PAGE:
Conspiracy Girl, p.4Sarah Alderson
‘I know you!’ she says through clenched teeth. The dog she’s holding on to lowers its head almost to its paws and starts growling. It has more muscle definition than Arnold Schwarzenegger in his Conan heyday. Does she feed it steroids? For a split second I wonder how much fire power it would take to stop it if it leaped at me, and worry that my bullets are too small a calibre.
I look from the dog to the girl. Her eyes are flashing with venom. She looks like a painting I saw once of the Furies – like she could spit fire. The two of them make a fearsome combination.
‘You’re the guy who testified for the defence in my mother’s trial,’ she says. ‘You’re the reason her killers walked free.’
I sigh under my breath. This is just great. ‘Guilty,’ I say, immediately regretting my choice of word. I head to the fridge. I need a Snapple. And maybe a shot of tequila. This is going to be a long night.
He just turns and walks away. I watch him open-mouthed, seething with a mass of emotions, as he pulls open the fridge, which appears to be full of Snapple bottles, and grabs one. He sets his gun down on the counter and twists off the lid, then tips his head back and downs the whole bottle in one go.
I can’t stop glaring at him, my fingers itching to let Goz off his leash, the word ‘attack’ on the tip of my tongue.
I rip my eyes off of him and turn to look at Agent Corbell. Or should I start calling her Maggie now we’re all on first-name terms? ‘I know him,’ I tell her, trying to sound calm though my voice is shaking.
‘Because of him the people who killed my mum and my stepsister walked free.’ What I want to say is that his testimony beat mine. My eye-witness testimony didn’t count for anything because he breezed in, flirted with the jury and convinced everyone there were holes in the prosecution’s case. I still remember the look he gave me as he stood up and exited the witness box. A kind of half-apologetic shrug like a winner gives a loser. Hate wells up inside me so quick and fast I have to press a hand to my side in an effort to contain it because it feels like it might just come tornadoing out and cause some damage.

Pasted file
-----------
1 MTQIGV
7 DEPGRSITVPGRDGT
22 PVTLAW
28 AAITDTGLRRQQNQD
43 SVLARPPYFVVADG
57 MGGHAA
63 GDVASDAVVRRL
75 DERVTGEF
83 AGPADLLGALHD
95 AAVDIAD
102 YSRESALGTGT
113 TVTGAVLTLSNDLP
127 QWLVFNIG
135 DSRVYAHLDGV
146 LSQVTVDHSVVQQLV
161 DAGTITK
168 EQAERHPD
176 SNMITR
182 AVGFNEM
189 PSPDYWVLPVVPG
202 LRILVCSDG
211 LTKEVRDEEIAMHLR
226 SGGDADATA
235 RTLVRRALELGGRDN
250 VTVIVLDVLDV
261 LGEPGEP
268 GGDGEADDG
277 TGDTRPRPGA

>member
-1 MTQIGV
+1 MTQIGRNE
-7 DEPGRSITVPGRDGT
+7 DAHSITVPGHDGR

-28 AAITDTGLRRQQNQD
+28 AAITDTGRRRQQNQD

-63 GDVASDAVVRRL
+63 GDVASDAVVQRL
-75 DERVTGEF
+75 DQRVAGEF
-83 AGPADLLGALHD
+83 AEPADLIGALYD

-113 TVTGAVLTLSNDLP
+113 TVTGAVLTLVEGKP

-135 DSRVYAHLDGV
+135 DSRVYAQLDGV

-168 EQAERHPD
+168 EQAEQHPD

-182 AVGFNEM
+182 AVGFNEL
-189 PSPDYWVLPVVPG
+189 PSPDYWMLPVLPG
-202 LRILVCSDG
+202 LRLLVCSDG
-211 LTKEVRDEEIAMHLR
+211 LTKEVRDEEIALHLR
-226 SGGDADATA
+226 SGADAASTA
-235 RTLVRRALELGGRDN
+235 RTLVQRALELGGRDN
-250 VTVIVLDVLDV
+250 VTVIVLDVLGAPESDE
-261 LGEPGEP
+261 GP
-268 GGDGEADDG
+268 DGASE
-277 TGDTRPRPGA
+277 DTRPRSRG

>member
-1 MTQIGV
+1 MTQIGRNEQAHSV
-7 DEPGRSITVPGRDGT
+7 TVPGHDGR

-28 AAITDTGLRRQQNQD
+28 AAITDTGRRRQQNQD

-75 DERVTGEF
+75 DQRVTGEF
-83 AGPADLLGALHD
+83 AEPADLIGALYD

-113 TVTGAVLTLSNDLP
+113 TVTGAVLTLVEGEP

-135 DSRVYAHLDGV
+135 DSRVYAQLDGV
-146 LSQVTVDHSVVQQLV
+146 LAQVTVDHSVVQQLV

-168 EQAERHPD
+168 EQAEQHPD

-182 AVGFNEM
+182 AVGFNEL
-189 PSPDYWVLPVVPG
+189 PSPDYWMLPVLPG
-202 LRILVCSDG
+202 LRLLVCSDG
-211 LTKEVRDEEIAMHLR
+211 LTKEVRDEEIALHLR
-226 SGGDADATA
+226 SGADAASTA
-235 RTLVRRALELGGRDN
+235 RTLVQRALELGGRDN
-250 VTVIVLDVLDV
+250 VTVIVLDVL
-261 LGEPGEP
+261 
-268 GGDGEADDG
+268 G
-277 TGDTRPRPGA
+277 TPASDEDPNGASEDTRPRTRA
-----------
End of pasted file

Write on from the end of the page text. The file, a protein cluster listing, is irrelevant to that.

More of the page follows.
Corbell – Maggie – says nothing but I hear the sound of glass chinking and spin around to see Finn has tossed his empty Snapple bottle into the recycling and is now watching me with his arms crossed over his chest.
‘What are we doing here?’ I ask, amazed at how angry I feel and how completely disorientated too.
‘Finn’s a friend,’ Maggie says.
I give her a look which makes her snap her mouth shut and pause for a moment. She seems to rethink her approach.
‘Look,’ she steps closer and drops her voice, ‘he’s the best of the best. We need his help.’
What is she talking about? ‘The best at what?’ I ask, glaring in Finn’s direction. ‘The best at talking computer jargon and spewing nonsense conspiracy theories, and convincing a jury two killers are in fact innocent?’
He holds my gaze with an impassive look on his face, leaning against the counter, his arms crossed. He hasn’t even put on a T-shirt for Chrissake!
‘It wasn’t a nonsense conspiracy theory,’ Finn says in quiet voice.
‘Finn works in internet security,’ Maggie cuts in.
I blink at Maggie. ‘I know. So what? What help is that going to be against whoever is coming after us? Is he going to password protect us?’ I almost laugh out loud but then I realise they’re not coming after her. They’re coming after me and I have no goddamn idea why and it takes every ounce of willpower in my body not to slam my fists into the wall, because when will this nightmare ever end?
‘And he also has FBI experience.’
That pulls me up short. I dart another look at Finn. FBI? How is that even possible? He’s got to be twenty-two at the most. Do they recruit them straight out of kindergarten or something?
‘He’s an FBI agent?’ I ask.
Finn frowns at my tone. ‘No,’ he mutters, shooting a dark look Maggie’s way.
‘Just trust me on this,’ Maggie sighs.
‘I still don’t get why we’re here,’ I say. I can’t even look at Finn any more.
‘Whoever hit the safe house must have been an FBI insider. They knew where you were.’
I swallow, my pulse spiking hard as I remember Agent Ziv and Hugo. Two people shot in the space of one night. One person dead, another hanging to life by just a thread. The image of my mother lying on the bedroom floor bursts briefly on to the back of my eyelids. It’s followed by the memory of Taylor being dragged down the stairs by a man in a black ski mask, her screams drowning out the sound of my own whimpering as I cowered behind the bathroom door.